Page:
Now that you have learned how to observe the world inside of you, you need to learn how to observe the world outside of you. As mentioned earlier, you would need to use your sixth sense of reason and rationale in order to learn more about what’s happening around you. I have broken this process down in steps, which are as follows:

1. You need to be open. Before you make any observations, you must first be open to receive them. This starts with an optimistic belief that there are things you can learn from all around you. You need to become a learner from the core of your heart. Once a wise man told me, “I believe I can learn something from everyone.” With that belief, he was ready to observe everything that was helpful to him. When you start with this attitude, you have a chance; if you don’t, the odds that the rest of these ideas will work, go down. If you already believe that you know everything, there is very little chance that you will entertain any new observations from your surroundings.

2. You need to be intentional. You never know what you might observe and learn. Yet, by being open, you are preparing for the possibilities to learn more. But you must also be intentional. That means that you need to know what your learning goals are, and to possess intentions of finding what you are looking for. For example, if you want to become a Life Coach, what are you seeing in the world around you that can help you become a Life Coach? Or to avoid unnecessary mistakes? If you are intentional about looking, you will find the lessons that you seek.

3. You need to be multi-sensory. To be fully observant means using more than just your eyes to seek what you are looking for. You can observe with your hearts; and depending on what you are wanting to learn, perhaps your nose, your fingers and your ears as well. True observation is a multi-sensory experience. What someone says is not the only important thing you need to focus on. Also, how they look and how they sound plays a part in a message, doesn’t it? Or to be able to rationally comprehend how the person communicates with you, also gives you an idea of what the other person actually means.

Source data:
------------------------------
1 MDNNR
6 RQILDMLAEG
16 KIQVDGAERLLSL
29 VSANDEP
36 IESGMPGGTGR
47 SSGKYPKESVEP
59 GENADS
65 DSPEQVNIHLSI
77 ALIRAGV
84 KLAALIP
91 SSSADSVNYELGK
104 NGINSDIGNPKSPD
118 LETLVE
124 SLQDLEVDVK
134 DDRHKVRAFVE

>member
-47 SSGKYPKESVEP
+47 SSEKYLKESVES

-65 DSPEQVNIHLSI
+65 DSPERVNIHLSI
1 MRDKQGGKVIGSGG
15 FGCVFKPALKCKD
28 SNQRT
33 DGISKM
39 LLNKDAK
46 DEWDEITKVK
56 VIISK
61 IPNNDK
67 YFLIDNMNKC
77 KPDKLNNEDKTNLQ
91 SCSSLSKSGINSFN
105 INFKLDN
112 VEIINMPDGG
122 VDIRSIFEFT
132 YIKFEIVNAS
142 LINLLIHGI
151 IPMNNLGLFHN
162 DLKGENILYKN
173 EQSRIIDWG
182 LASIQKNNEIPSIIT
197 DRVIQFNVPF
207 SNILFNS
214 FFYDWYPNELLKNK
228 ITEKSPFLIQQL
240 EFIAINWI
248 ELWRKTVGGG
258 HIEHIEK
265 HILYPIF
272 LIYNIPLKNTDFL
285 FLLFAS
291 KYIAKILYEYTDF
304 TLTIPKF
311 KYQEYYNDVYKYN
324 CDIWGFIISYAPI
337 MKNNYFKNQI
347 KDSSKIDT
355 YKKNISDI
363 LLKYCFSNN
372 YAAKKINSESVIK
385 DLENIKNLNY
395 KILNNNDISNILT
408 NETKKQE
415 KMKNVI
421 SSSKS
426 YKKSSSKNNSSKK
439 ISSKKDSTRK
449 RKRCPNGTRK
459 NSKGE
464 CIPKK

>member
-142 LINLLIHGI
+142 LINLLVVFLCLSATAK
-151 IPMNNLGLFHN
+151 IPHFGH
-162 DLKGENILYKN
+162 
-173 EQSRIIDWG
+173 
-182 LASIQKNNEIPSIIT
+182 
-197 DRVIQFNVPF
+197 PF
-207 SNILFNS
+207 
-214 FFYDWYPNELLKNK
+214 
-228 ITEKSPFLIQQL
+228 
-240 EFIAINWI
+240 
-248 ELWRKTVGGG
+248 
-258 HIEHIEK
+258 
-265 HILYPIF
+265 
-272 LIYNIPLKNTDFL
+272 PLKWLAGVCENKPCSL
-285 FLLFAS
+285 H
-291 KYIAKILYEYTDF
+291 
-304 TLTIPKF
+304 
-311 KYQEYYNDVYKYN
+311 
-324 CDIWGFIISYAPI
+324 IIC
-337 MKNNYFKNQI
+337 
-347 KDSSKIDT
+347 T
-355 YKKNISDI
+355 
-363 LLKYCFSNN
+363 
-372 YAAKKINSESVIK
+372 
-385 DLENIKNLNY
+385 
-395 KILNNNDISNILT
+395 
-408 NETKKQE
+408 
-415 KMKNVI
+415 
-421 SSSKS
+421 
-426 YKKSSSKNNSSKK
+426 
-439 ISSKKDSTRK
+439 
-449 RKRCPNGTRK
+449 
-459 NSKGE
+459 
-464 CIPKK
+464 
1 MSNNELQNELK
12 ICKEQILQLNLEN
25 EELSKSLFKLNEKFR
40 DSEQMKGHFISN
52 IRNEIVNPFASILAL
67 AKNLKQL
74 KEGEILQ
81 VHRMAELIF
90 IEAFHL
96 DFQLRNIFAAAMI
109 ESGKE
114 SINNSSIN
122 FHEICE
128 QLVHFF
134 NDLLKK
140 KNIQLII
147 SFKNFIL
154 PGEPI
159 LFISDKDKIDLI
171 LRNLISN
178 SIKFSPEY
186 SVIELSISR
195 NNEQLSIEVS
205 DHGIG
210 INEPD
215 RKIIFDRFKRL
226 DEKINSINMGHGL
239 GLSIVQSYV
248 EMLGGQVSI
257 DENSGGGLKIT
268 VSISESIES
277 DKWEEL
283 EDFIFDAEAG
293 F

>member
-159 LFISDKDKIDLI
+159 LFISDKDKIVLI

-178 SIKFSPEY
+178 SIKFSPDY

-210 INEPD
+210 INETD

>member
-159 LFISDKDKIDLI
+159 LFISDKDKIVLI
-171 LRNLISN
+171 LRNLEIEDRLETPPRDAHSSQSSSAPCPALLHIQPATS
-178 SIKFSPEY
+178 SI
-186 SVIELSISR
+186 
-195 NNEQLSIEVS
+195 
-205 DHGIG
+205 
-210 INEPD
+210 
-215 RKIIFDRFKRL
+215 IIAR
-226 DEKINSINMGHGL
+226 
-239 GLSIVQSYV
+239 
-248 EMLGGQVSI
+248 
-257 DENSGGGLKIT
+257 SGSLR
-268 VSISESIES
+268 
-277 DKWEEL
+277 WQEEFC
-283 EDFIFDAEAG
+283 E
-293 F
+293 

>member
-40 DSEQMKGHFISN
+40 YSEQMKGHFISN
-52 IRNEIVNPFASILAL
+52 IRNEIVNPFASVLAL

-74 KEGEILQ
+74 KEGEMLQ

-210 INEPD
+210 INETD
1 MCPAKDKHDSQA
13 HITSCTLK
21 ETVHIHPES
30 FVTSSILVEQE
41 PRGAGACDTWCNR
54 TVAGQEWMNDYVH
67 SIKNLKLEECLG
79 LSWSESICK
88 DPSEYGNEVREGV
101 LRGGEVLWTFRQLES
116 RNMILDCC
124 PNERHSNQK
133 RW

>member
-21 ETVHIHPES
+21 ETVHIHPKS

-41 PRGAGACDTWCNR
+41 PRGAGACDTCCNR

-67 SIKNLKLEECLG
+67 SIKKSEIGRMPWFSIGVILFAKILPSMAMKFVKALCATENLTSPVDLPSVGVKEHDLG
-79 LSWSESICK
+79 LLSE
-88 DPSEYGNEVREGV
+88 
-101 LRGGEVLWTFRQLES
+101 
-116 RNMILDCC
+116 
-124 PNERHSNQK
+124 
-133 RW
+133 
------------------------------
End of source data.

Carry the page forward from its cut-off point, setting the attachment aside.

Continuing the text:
4. You need to be still. That means to let go of any distractions that you have in the moment. If you’re busy replying to a person on your cell phone, then how do you expect to get the most out of that specific situation? To observe means to be still in order to look, to listen and to be grateful for your surroundings in the present moment. Without stillness, much of the power of observation is compromised and you only get to understand the surface of a certain situation at hand.

5. You need to be neutral. That means in order to get to the essence or the roots of a certain situation, you need to let go of any prior beliefs or opinions that you have about it. You need to observe from a neutral viewpoint, or else you will compromise the essence of what you are observing. For example, you are trying to observe two people who are having a debate over gay rights. If you personally do not believe in gay rights, and you try to comprehend the debate from that view, you will automatically feel the person who is arguing against gay rights is correct. But if you try to observe the debate from a neutral view, you will understand the arguments without any bias.

I believe that if you follow all of these steps, you can get a good hold of understanding your surroundings through the power of observation.

Live a Meaningful Life

Now that you have learned the processes of how to know the world inside of you, as well as how to know the world outside of you, the question is: How can it give you a meaningful life? If you’ve been trying to connect the dots, or in other words if you’ve been trying to use the power of observation while reading this article, I am confident that you already know the answer to this question. If not, do not worry; let me explain it to you briefly.

When you get to know yourself better, you understand WHAT you want in life. This is a very important question because every other day I meet people who are not sure about what they want in life. If you know what’s important for you, what you desire and what you do not desire, then you will be quite certain of what you are looking for in life.

If you observe your surroundings consciously while practicing mindfulness, you will learn HOW to get what you want in life. You will learn the process and what it takes to go from where you are to where you want to be. After you know where you want to be and how you can get there, the only thing that is left is for you to start acting accordingly. If you know yourself decently, you’ll know what motivates you to act in life. You see how easily you have put purpose and meaning into your life just by using the power of observation?